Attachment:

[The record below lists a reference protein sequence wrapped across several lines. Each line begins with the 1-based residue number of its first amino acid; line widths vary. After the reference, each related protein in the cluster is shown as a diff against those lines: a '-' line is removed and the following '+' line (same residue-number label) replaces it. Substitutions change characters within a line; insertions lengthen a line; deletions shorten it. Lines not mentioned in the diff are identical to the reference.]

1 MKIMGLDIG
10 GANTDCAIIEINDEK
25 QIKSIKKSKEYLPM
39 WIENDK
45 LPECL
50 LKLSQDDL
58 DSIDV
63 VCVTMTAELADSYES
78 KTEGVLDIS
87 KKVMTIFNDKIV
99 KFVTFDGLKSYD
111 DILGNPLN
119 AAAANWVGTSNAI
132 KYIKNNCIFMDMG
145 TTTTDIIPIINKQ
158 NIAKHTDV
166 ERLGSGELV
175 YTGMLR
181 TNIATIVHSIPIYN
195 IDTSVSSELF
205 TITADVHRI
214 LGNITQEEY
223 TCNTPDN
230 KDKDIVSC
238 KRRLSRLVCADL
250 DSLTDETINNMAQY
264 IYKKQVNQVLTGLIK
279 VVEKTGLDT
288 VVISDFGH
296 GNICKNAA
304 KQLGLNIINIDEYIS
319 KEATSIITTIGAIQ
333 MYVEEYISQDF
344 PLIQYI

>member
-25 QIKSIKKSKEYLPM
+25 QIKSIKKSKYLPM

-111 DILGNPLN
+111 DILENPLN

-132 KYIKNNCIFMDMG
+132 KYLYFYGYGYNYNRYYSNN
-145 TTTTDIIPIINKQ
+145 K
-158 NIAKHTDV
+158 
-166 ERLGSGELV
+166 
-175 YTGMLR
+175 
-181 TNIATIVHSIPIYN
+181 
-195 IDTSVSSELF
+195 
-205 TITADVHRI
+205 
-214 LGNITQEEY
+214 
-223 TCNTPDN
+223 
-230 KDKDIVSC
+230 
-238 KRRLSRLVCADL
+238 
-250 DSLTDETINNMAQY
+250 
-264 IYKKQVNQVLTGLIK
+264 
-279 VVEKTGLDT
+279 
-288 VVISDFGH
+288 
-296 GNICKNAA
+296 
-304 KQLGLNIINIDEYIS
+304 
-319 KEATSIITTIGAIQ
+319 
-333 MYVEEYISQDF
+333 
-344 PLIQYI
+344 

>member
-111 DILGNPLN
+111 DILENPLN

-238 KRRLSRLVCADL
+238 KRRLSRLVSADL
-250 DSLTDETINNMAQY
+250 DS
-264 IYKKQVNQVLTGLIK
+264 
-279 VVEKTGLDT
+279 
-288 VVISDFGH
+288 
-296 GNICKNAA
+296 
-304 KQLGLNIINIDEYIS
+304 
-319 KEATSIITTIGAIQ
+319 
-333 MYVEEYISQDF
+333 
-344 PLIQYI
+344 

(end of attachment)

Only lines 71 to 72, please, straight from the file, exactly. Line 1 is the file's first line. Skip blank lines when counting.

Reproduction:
-288 VVISDFGH
+288 